Grave self-doubt followed Marisol’s initial success and exposure with the Castelli show and she left New York to live for a year in Italy in 1959. In Rome she studied the works of the Renaissance masters while she re-evaluated her own work and artistic goals. Feeling creatively freed, Marisol returned to New York to produce an impressive body of work that led to many important exhibitions and the acquisition of her work for the collections of leading museums. With the honing of her woodcarving skills, Marisol began to establish her identity in an era dominated by Abstract Expressionist painters, such as Jackson Pollock and de Kooning. The heavy seriousness of this movement prompted Marisol to seek humor in her own work, which was essentially carved and drawn-on self-portraiture. She expanded her range of materials with the inclusion of found objects (often including her own clothing) – a practice found in the historic sculptures and collages of Picasso as well as the more contemporary ‘combines’ of Robert Rauschenberg.
In the following decade of the sixties, Marisol found herself in the sympathetic company of Pop artists Roy Lichtenstein and Andy Warhol, despite the fact that she rarely used strictly commercial items in her works. Marisol participated in two of Warhol’s movies – The Kiss and 13 Most Beautiful Girls. Exploiting the banality of popular culture was not the sole focus of Marisol’s work: wry social observation and satire have always been integral to her sculptures. As the only female artist within the Pop enclave, she managed to infuse a great deal of individuality in her sculptures – usually through the means of inserting or adopting different identities. One of her most well known works of this period was The Party, a life-size group installation of figures at the Sidney Janis Gallery. All the figures, gathered together in various guises of the social elite, sported Marisol’s face. It is intriguing to note that Marisol dropped her family surname of Escobar in order to divest herself of a patrilineal identity and to "stand out from the crowd."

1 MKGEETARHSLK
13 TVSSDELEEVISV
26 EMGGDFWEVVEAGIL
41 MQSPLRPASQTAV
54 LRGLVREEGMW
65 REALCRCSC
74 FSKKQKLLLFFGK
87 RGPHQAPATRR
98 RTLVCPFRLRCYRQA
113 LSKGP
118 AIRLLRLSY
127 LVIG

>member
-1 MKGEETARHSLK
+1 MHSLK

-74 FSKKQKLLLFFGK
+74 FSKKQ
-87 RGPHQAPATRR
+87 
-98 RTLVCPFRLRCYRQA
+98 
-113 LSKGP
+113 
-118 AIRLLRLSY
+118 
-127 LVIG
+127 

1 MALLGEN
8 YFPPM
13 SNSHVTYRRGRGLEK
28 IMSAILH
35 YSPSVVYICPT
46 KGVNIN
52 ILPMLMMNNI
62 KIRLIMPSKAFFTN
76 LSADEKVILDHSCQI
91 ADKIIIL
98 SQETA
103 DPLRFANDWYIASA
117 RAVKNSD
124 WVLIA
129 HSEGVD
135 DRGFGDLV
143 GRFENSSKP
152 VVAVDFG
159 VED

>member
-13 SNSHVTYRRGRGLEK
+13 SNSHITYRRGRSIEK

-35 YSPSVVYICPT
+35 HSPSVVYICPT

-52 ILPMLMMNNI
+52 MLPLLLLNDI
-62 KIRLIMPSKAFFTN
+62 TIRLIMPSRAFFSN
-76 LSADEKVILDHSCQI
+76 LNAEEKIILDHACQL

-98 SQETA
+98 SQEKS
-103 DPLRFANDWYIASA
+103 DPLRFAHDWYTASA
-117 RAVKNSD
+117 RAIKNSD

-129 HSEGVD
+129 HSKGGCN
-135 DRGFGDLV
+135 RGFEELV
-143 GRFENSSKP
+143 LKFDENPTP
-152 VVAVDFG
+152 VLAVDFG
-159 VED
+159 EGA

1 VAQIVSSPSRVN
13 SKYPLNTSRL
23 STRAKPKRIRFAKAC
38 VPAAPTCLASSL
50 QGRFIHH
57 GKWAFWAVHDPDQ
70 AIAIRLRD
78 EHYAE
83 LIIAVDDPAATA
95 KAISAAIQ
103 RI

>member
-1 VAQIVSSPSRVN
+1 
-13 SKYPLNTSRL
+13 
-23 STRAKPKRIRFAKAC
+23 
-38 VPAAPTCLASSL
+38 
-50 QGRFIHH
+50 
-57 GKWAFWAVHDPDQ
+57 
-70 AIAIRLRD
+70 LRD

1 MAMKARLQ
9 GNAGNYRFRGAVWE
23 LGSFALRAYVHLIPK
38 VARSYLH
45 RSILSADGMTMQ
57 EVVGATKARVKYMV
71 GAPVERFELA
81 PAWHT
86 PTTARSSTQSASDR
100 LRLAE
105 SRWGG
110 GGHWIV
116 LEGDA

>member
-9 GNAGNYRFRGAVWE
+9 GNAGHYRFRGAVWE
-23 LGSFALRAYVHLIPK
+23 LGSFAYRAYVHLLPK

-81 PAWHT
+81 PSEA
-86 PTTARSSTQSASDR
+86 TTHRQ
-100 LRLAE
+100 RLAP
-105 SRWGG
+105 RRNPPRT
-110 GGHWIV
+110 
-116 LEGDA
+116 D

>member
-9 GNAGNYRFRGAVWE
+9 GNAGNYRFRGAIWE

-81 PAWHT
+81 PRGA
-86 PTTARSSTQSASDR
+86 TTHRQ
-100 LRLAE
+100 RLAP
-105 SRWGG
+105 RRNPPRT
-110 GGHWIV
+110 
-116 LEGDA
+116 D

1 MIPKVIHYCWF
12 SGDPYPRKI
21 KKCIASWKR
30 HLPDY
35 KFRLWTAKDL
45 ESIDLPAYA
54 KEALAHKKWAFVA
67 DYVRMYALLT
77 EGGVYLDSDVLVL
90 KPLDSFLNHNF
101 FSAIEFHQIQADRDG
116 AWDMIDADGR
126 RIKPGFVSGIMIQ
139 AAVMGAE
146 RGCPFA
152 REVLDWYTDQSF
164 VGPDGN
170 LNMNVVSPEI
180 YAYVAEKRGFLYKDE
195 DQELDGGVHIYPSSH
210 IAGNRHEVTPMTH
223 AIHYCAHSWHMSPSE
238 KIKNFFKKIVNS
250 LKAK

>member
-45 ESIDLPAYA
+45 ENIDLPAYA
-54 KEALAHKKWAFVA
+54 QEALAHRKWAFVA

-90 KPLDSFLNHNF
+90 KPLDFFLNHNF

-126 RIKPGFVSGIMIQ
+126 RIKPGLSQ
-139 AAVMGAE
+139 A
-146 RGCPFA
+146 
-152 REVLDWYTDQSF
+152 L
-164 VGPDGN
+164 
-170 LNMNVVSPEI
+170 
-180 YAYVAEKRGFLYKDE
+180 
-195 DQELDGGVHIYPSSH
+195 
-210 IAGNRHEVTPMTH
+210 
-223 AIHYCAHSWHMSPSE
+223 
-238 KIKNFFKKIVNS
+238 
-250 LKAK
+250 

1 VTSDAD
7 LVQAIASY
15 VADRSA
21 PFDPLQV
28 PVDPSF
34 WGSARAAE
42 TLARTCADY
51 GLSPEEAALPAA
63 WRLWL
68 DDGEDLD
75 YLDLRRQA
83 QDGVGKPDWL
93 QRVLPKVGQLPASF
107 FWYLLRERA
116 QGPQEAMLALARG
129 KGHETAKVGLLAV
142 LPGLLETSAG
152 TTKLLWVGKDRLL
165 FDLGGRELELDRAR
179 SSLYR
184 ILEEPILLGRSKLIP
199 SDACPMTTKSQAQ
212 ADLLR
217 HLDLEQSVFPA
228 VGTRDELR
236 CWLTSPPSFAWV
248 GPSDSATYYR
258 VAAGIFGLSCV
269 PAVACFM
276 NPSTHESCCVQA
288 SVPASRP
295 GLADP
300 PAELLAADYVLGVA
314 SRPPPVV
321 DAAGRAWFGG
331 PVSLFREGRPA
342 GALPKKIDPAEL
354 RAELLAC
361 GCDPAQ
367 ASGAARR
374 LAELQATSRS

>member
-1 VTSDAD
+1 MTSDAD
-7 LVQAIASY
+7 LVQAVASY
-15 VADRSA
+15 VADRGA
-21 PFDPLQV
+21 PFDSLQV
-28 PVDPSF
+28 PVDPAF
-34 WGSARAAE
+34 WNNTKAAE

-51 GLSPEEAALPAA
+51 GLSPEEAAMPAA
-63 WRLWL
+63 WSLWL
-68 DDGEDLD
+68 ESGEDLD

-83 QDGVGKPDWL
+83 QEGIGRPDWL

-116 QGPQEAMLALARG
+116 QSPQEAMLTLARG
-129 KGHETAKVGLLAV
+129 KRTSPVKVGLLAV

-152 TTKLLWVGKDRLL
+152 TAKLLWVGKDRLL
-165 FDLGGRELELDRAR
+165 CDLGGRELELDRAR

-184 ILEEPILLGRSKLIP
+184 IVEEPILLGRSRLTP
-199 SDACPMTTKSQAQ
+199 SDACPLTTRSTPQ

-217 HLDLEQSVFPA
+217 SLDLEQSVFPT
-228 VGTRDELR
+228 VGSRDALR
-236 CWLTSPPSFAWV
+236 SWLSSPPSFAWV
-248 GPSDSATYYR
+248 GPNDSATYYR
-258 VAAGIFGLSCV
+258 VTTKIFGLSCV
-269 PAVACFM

Throughout the sixties and seventies, Marisol expanded her range of subject matter to include many sculptural portraits of friends, families, world leaders and famous artists. The social and political upheavals of the late 1960s upset Marisol, who had participated in an anti-Vietnam War march. During 1968 Marisol left for what was to be a month’s break that turned into almost two years of world travel. While in Tahiti, Marisol learned to scuba dive. She became enamored with the floating non-human environment of the sea as an antidote to terrestrial turmoil. Marisol did scuba diving in every ocean around the world from 1968 to 1972. She was discouraged from continuing when a friend suffered a stroke while diving. Experiences with the underwater world inspired Marisol to create a series of stained, polished, mahogany fish forms to which the artist’s face was attached. She liked the dangerous and beautiful fish - especially shark and barracuda, which she likened to missiles.
The artist has also illuminated tragic human conditions by focusing on various disadvantaged or minority groups such as Dust Bowl migrants, Father Damien (depicted with the marks of leprosy), poor Cuban families and Native Americans. These subjects set her work apart from the commercially derived imagery that formed the basis of Pop art. In recent years, Marisol received a letter from a Native American group requesting submissions for graphic work. Out of several artists asked, she was the only artist to respond. This initial contact led to her creation of a large body of work based on Native Americans and an exhibition of this work as the United States’ contribution to the Seville Fair in Spain.